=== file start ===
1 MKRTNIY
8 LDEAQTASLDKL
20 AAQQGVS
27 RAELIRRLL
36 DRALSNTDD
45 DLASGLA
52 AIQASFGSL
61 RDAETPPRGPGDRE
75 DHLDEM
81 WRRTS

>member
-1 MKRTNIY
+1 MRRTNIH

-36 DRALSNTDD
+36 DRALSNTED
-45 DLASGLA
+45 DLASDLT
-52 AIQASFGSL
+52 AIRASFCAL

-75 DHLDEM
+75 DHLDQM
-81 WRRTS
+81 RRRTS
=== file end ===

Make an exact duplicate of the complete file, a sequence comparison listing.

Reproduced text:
1 MKRTNIY
8 LDEAQTASLDKL
20 AAQQGVS
27 RAELIRRLL
36 DRALSNTDD
45 DLASGLA
52 AIQASFGSL
61 RDAETPPRGPGDRE
75 DHLDEM
81 WRRTS

>member
-1 MKRTNIY
+1 MRRTNIH

-36 DRALSNTDD
+36 DRALSNTED
-45 DLASGLA
+45 DLASDLT
-52 AIQASFGSL
+52 AIRASFCAL

-75 DHLDEM
+75 DHLDQM
-81 WRRTS
+81 RRRTS